Two TLS reviews: Ben Wilkinson on Mark Waldron and Carrie Etter on Rob A. Mackenzie
This week’s TLS contains two reviews of Salt titles.
Ben Wilkinson on Mark Waldron’s The Brand New Dark
The late American comic Bill Hicks once began a stand-up routine with the deadpan line “If you work in advertising or marketing, kill yourself now”. He may well have made an exception for someone like Mark Waldron, a poet who writes adverts for a living. His debit, The Brand New Dark, is far reomoved from the clichés and superficiality of modern commercialism; witty, subversive, often darkly comic poems which are full of unusual images and curious turns of phrase.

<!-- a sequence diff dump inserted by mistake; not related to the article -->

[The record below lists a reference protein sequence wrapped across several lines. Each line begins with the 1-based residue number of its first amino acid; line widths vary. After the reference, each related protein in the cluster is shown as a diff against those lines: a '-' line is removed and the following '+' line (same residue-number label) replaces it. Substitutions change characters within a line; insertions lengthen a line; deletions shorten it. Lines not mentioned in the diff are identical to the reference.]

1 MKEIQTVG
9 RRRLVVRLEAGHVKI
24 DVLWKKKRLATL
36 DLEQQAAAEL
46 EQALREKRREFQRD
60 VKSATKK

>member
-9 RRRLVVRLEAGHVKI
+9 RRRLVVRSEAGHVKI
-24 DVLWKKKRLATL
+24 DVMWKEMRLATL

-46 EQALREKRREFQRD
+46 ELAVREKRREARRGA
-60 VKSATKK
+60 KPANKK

Wilkinson ends with the comment that The Brand New Dark “… reveals Mark Waldron as an emerging talent to watch.”
The Brand New Dark
In the same issue, Carrie Etter tackles Rob A. Mackenzie’s first full-length collection, The Opposite of Cabbage:
Rob A. Mackenzie’s first full collection inhabits present day Scotland in all its liveliness, banality and bad weather. A Polish NHS dentis contrasts with “Mr McPhee’s/private sector armpits”, excited rumours of Michael Jackson’s appearance in Aberdeen abound, and summer brings “Such rainfall that unemployed arsonists/ surrender their matches”. Mackenzie’s vigorous urbane language, often employed in declarative senetences, vivifies it all.
Etter ends, “The Opposite of Cabbage impresses with its distinctive style and energetic exploration of ‘the way we live now’.”
Rob A. Mackenzie
The Opposite of Cabbage